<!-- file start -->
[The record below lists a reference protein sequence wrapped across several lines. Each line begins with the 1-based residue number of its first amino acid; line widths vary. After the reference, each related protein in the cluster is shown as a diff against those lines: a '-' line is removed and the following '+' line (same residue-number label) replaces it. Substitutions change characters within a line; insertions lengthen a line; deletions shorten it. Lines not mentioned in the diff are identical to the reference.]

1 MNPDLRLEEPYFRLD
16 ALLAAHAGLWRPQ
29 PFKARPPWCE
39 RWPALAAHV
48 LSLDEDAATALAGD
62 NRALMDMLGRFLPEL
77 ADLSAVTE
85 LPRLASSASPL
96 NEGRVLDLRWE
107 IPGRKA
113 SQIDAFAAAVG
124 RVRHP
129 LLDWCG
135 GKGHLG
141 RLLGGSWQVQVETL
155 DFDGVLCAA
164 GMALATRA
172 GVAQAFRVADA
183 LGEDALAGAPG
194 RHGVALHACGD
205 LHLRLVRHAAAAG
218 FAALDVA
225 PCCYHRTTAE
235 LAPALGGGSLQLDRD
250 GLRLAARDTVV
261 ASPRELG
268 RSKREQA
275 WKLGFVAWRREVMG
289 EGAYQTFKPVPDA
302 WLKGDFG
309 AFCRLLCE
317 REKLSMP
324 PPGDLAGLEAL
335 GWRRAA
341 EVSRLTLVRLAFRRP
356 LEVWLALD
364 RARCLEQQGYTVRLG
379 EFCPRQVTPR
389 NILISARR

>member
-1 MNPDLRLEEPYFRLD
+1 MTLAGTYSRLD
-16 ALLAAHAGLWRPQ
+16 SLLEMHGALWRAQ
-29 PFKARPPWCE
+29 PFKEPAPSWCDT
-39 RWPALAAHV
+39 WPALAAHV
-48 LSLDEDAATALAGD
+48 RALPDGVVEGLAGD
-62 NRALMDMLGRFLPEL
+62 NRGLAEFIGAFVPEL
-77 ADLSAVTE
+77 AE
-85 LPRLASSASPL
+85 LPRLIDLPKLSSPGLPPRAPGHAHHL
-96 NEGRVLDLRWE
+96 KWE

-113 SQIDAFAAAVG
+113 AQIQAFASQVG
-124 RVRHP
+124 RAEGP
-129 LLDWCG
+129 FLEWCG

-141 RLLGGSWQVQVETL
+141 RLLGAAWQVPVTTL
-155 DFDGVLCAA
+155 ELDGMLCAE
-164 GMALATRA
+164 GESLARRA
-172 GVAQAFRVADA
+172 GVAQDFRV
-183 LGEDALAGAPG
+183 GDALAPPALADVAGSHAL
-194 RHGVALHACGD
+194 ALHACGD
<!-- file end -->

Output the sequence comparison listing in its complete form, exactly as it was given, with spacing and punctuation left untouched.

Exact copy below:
[The record below lists a reference protein sequence wrapped across several lines. Each line begins with the 1-based residue number of its first amino acid; line widths vary. After the reference, each related protein in the cluster is shown as a diff against those lines: a '-' line is removed and the following '+' line (same residue-number label) replaces it. Substitutions change characters within a line; insertions lengthen a line; deletions shorten it. Lines not mentioned in the diff are identical to the reference.]

1 MNPDLRLEEPYFRLD
16 ALLAAHAGLWRPQ
29 PFKARPPWCE
39 RWPALAAHV
48 LSLDEDAATALAGD
62 NRALMDMLGRFLPEL
77 ADLSAVTE
85 LPRLASSASPL
96 NEGRVLDLRWE
107 IPGRKA
113 SQIDAFAAAVG
124 RVRHP
129 LLDWCG
135 GKGHLG
141 RLLGGSWQVQVETL
155 DFDGVLCAA
164 GMALATRA
172 GVAQAFRVADA
183 LGEDALAGAPG
194 RHGVALHACGD
205 LHLRLVRHAAAAG
218 FAALDVA
225 PCCYHRTTAE
235 LAPALGGGSLQLDRD
250 GLRLAARDTVV
261 ASPRELG
268 RSKREQA
275 WKLGFVAWRREVMG
289 EGAYQTFKPVPDA
302 WLKGDFG
309 AFCRLLCE
317 REKLSMP
324 PPGDLAGLEAL
335 GWRRAA
341 EVSRLTLVRLAFRRP
356 LEVWLALD
364 RARCLEQQGYTVRLG
379 EFCPRQVTPR
389 NILISARR

>member
-1 MNPDLRLEEPYFRLD
+1 MTLAGTYSRLD
-16 ALLAAHAGLWRPQ
+16 SLLEMHGALWRAQ
-29 PFKARPPWCE
+29 PFKEPAPSWCDT
-39 RWPALAAHV
+39 WPALAAHV
-48 LSLDEDAATALAGD
+48 RALPDGVVEGLAGD
-62 NRALMDMLGRFLPEL
+62 NRGLAEFIGAFVPEL
-77 ADLSAVTE
+77 AE
-85 LPRLASSASPL
+85 LPRLIDLPKLSSPGLPPRAPGHAHHL
-96 NEGRVLDLRWE
+96 KWE

-113 SQIDAFAAAVG
+113 AQIQAFASQVG
-124 RVRHP
+124 RAEGP
-129 LLDWCG
+129 FLEWCG

-141 RLLGGSWQVQVETL
+141 RLLGAAWQVPVTTL
-155 DFDGVLCAA
+155 ELDGMLCAE
-164 GMALATRA
+164 GESLARRA
-172 GVAQAFRVADA
+172 GVAQDFRV
-183 LGEDALAGAPG
+183 GDALAPPALADVAGSHAL
-194 RHGVALHACGD
+194 ALHACGD